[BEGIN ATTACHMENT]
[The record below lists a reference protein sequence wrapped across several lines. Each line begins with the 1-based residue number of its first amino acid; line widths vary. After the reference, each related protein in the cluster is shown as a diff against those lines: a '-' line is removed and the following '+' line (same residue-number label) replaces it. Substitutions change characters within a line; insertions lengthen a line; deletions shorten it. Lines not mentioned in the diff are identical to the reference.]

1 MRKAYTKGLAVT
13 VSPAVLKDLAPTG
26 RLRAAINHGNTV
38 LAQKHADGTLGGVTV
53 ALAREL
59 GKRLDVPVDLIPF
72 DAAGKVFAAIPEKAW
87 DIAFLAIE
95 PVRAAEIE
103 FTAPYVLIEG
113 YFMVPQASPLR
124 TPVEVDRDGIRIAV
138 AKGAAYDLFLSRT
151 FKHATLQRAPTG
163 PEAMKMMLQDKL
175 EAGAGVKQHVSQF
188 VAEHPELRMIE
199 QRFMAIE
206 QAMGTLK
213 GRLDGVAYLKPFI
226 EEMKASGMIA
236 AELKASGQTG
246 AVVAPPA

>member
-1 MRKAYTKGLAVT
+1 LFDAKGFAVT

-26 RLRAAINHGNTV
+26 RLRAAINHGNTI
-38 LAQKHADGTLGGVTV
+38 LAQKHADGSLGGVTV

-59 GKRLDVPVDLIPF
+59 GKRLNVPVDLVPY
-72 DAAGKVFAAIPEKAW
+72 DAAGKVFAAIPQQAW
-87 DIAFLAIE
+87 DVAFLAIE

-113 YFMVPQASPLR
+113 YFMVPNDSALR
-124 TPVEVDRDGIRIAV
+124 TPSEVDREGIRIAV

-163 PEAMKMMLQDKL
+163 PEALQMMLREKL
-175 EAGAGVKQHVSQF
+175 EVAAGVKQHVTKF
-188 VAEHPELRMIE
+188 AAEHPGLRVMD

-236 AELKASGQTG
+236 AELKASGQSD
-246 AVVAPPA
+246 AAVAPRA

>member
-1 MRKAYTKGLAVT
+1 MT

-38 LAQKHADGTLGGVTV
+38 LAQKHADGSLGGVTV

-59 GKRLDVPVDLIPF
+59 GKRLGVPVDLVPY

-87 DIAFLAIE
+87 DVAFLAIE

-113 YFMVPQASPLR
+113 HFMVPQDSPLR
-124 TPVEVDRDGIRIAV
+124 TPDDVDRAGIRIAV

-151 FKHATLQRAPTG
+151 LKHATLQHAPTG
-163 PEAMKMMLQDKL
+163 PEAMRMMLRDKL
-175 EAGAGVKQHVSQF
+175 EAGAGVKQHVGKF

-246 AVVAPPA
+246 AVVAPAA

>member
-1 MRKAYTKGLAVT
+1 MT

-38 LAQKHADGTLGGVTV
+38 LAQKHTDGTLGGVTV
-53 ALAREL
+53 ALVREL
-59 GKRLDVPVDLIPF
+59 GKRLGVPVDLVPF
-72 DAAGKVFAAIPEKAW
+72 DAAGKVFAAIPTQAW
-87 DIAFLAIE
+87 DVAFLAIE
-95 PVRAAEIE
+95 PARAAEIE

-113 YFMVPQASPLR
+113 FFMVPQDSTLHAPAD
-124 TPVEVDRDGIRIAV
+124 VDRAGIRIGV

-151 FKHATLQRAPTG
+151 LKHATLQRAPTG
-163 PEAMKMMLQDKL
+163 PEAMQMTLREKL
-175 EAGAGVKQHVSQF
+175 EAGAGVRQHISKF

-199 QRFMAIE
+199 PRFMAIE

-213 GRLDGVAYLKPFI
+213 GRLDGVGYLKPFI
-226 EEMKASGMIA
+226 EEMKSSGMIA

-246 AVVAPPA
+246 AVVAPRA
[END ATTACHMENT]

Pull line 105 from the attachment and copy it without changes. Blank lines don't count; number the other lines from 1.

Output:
+246 AVVAPRA